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A Game of You

(The Sandman #5)

4.43  ·  Rating details ·  51,673 ratings  ·  1,523 reviews
Take an apartment house, mix in a drag queen, a lesbian couple, some talking animals, a talking severed head, a confused heroine, and the deadly Cuckoo. Stir vigorously with a hurricane and Morpheus himself and you get this fifth installment of the Sandman series. This story stars Barbie, who first makes an appearance in The Doll's House, who here finds herself a princess ...more
Hardcover, 192 pages
Published March 10th 1999 by Vertigo (first published 1992)
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Average rating 4.43  · 
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Bill Kerwin

I have read the first five volumes of The Sandman, and so far this is only my third favorite (after A Doll's House and Seasons of Mist). Its development is somewhat muddy, its narrative too crowded with characters, and it is somewhat removed from the central myth of Sandman and the theological and cosmic questions which surround him, themes I find the most compelling part of this series.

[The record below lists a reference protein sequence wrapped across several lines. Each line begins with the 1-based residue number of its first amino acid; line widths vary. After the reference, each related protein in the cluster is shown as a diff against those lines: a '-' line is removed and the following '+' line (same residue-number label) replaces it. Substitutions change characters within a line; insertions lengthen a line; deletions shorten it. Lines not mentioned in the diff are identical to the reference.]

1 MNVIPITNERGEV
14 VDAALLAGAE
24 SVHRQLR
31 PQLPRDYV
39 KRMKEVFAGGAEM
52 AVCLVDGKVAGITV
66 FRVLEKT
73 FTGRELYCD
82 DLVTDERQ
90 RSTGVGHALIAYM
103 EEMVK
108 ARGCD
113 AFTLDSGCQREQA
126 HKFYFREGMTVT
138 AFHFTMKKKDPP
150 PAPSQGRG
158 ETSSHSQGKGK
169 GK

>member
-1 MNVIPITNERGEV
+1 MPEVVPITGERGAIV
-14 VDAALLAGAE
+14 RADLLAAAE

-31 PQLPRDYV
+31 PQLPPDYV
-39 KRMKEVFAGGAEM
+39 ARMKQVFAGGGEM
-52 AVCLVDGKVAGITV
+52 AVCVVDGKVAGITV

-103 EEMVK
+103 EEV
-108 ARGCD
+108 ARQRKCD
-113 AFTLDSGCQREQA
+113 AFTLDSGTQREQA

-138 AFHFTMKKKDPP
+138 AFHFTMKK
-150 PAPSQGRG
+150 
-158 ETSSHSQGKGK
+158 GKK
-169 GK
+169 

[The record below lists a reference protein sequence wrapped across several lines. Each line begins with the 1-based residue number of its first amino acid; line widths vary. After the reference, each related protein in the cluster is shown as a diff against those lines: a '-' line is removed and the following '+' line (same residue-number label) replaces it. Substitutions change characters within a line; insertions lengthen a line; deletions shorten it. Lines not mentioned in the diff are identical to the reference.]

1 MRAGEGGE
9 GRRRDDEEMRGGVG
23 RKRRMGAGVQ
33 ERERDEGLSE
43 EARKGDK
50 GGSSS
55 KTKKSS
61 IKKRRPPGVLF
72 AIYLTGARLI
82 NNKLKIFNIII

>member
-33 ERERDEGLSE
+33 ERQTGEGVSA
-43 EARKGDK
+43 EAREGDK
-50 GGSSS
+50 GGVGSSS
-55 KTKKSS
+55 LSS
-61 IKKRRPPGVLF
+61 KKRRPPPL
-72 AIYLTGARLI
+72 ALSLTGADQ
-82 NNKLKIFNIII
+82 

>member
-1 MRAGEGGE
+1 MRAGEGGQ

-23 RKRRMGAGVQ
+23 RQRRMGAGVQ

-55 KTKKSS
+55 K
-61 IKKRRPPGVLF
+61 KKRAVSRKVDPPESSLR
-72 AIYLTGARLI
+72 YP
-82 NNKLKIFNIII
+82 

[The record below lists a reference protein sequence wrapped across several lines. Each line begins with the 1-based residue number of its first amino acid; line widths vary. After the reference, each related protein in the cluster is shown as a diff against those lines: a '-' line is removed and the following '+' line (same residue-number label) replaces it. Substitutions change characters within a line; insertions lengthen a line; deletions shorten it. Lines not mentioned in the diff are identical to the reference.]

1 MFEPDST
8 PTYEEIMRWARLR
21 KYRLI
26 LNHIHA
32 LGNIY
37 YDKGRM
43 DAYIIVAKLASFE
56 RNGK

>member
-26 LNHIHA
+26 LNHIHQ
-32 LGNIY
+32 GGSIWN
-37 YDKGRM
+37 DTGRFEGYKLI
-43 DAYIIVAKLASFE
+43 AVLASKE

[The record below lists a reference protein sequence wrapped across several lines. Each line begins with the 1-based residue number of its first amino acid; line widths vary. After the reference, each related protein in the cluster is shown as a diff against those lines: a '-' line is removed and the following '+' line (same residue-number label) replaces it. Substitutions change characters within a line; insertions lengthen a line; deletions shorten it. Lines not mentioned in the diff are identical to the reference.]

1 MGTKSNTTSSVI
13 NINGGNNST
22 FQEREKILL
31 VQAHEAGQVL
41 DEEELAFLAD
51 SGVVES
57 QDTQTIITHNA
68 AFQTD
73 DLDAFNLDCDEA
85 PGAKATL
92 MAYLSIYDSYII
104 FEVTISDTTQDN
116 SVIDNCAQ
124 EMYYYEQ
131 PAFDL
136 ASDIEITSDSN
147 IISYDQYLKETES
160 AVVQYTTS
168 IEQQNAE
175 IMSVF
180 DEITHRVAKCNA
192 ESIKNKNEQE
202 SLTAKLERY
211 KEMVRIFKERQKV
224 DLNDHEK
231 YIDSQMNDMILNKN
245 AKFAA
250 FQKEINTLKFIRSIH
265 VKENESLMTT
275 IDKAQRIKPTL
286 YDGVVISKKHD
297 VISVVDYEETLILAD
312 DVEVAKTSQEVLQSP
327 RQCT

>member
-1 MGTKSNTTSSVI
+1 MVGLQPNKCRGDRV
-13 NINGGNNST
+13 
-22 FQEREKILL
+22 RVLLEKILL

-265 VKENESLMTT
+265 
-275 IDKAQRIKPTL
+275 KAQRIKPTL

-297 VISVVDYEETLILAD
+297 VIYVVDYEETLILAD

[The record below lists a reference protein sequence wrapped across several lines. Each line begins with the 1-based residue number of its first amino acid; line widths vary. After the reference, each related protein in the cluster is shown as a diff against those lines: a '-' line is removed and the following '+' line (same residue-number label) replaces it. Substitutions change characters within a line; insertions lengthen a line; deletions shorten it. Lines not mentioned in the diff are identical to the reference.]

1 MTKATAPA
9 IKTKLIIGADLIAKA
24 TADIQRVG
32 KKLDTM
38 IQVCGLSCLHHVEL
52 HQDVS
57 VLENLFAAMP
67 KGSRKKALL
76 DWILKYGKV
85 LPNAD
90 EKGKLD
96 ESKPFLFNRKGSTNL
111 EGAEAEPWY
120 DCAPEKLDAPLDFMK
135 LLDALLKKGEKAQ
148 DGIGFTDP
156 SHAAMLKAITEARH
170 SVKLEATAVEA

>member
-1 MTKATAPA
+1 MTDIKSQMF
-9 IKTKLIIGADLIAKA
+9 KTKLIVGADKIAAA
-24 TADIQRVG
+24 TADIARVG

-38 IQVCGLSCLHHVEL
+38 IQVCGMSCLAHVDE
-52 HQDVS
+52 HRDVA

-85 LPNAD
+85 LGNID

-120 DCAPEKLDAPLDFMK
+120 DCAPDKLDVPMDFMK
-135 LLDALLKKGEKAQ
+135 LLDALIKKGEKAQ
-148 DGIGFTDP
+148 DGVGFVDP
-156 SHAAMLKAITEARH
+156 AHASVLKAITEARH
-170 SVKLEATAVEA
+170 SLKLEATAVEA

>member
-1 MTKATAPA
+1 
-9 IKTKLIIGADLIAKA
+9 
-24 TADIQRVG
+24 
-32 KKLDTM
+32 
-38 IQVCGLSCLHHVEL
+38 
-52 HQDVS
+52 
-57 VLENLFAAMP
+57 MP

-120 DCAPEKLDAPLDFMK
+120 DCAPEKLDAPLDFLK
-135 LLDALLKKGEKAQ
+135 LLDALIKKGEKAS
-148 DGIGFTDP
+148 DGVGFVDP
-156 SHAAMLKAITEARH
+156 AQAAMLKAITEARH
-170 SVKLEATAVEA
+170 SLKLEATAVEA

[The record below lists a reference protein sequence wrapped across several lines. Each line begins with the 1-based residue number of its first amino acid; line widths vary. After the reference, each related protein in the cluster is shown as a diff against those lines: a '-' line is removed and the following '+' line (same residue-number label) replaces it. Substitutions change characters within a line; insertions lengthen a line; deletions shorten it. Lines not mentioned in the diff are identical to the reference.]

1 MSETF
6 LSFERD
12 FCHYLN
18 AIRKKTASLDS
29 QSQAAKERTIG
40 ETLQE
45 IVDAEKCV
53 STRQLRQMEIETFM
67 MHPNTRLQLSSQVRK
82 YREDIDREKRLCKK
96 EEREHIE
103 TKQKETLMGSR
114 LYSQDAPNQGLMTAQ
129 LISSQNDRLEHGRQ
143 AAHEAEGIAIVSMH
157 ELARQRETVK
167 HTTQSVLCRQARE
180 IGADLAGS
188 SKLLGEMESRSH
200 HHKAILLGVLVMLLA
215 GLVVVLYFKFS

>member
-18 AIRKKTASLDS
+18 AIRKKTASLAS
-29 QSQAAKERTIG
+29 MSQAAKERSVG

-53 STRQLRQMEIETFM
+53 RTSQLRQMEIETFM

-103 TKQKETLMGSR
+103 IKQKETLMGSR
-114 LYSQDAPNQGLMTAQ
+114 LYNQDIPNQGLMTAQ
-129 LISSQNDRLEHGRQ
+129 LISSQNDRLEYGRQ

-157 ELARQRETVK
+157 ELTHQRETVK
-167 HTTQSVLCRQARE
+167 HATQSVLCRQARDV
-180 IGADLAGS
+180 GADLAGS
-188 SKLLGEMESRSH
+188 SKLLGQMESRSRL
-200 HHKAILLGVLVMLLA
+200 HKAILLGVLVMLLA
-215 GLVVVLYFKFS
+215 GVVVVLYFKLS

I admit, though, that this preference may be merely a matter of taste. What A Game of You lacks in abstract m
We’re back in the game!!!

Creative Team:

Writer: Neil Gaiman

Illustrators: Shawn McManus, Colleen Doran, Bryan Talbot, George Pratt & Stan Woch

Covers: Dave McKean

Letterer: Todd Klein


I am truly GLAD that my struggles in Season of Mists (the fourth volume) were left there and Neil Gaiman played with my mind a game, a wonderful game of words and images, a game where ironically you are given the rules of it until the end, but that
Sean Barrs
The spell has been broken, the dream has ended. Well, at least, for now.

I was really surprised at how weak the writing was in this volume; it felt more like a spin-off than part of the actual series. Dream was barely present; he was more of a side character, only appearing briefly in the series that was named after him. Whatever was Neil Gaiman thinking when he decided to centre the story on Barbie?